You know how you watch a really good nature program and the narrator points to something growing on the ground and then ties it to some bird who dropped something that nature made it pick up in the first place ten miles away? After a while you start to understand that this area has microbes, insects, birds, winds in the trees that effect leaves shaped just so, etc. and it's all tied together and you think "Holy cow, that's amazing!" Well, this book is that show and then some.
David Haskell is a biology professor who I really wish I'd had as my high school biology teacher. Haskell decided to stake out a little plot in a Tennessee forest about a meter square and watch it every day for a year to see what he could see. He likened it to a Tibetan monk's sand painting in which all the universe could be witnessed within. Seeing the whole universe might be a stretch, but you get a good sense of the interconnectedness of living things on earth in these beautifully written vignettes. Each chapter is around 6 pages long and represents a day's observations and thoughts on those sights. They're all good and some of them are really cool. It flows, makes sense and is lyrical to boot. I would read one or two of the days and put it down, only to pick it up again pretty soon to see what was next. The book is 245 pages with footnotes added if you want to dive a little deeper into that particular day or fact.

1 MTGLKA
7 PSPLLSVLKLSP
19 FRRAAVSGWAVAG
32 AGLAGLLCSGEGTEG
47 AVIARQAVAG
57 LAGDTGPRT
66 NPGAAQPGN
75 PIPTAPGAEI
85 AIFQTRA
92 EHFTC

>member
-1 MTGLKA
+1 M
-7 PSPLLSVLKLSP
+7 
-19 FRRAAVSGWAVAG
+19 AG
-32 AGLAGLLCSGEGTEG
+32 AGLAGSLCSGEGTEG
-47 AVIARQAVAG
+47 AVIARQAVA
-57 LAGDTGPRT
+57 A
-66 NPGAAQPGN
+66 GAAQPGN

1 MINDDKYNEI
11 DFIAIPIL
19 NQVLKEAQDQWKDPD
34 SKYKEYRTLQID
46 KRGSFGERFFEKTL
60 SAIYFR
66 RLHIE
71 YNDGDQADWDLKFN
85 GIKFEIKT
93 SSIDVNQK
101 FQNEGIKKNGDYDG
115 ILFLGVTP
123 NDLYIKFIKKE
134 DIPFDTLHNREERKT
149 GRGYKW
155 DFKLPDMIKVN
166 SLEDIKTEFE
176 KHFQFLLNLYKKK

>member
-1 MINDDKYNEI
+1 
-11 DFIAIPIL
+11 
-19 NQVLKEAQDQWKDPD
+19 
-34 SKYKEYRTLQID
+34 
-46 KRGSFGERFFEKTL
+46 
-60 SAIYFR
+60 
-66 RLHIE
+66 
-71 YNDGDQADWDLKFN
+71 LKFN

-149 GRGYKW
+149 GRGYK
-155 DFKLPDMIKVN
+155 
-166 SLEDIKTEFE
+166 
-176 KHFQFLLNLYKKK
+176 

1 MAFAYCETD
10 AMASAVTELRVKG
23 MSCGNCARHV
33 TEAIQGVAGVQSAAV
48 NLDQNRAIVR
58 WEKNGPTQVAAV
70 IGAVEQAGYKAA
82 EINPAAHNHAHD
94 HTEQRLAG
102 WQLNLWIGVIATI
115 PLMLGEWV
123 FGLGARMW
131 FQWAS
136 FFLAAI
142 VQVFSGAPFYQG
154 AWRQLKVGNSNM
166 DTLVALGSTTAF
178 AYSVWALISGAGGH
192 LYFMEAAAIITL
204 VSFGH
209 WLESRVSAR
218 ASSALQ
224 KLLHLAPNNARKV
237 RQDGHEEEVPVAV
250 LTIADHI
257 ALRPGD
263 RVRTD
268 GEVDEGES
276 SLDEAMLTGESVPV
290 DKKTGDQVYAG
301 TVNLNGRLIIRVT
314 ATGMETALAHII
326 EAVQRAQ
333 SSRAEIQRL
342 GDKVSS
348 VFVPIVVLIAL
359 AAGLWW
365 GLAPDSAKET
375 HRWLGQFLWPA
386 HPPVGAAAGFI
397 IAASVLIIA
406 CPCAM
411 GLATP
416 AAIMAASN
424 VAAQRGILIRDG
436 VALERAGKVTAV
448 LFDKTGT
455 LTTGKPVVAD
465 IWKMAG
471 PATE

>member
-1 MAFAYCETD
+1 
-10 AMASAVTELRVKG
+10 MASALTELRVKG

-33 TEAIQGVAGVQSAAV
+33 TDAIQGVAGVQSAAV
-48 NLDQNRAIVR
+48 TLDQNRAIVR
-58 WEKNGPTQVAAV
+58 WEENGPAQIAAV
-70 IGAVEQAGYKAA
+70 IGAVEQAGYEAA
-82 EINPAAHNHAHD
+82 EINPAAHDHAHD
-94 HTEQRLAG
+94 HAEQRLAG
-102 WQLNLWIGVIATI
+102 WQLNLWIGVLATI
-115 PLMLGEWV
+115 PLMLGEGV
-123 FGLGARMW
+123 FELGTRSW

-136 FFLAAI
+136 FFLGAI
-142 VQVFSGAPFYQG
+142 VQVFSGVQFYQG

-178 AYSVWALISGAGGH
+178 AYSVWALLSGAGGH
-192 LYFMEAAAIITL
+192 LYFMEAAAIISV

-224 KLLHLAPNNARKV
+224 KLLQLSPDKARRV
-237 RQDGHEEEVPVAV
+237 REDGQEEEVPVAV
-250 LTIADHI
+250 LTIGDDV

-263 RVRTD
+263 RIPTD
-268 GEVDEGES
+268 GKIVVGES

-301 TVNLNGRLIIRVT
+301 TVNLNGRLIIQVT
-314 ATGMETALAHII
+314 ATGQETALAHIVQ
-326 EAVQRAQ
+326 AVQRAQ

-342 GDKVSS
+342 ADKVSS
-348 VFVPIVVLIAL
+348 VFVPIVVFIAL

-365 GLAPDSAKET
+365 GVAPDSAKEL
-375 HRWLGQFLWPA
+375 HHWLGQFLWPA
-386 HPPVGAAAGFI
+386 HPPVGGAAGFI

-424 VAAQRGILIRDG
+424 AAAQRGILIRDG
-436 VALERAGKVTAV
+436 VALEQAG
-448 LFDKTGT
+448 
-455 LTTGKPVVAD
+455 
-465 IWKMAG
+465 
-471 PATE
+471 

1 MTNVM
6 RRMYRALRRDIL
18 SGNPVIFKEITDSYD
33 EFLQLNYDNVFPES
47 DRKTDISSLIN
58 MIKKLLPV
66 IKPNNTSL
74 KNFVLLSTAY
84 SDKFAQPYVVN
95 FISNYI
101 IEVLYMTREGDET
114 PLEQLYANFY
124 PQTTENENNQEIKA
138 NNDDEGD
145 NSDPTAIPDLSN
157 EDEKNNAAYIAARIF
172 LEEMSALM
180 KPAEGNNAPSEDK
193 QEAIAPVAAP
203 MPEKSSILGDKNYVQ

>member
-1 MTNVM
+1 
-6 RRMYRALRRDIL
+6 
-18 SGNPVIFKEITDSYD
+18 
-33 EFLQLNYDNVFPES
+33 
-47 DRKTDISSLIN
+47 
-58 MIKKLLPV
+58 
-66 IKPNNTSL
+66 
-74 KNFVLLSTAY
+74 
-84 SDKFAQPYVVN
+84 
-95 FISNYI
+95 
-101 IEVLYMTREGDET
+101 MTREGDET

We don't see most of what is around us. It's there and our senses pick it up but we filter it out and move ahead. Professor Haskell does a beautiful job of gently pulling us back to our world and seeing it with fresh eyes.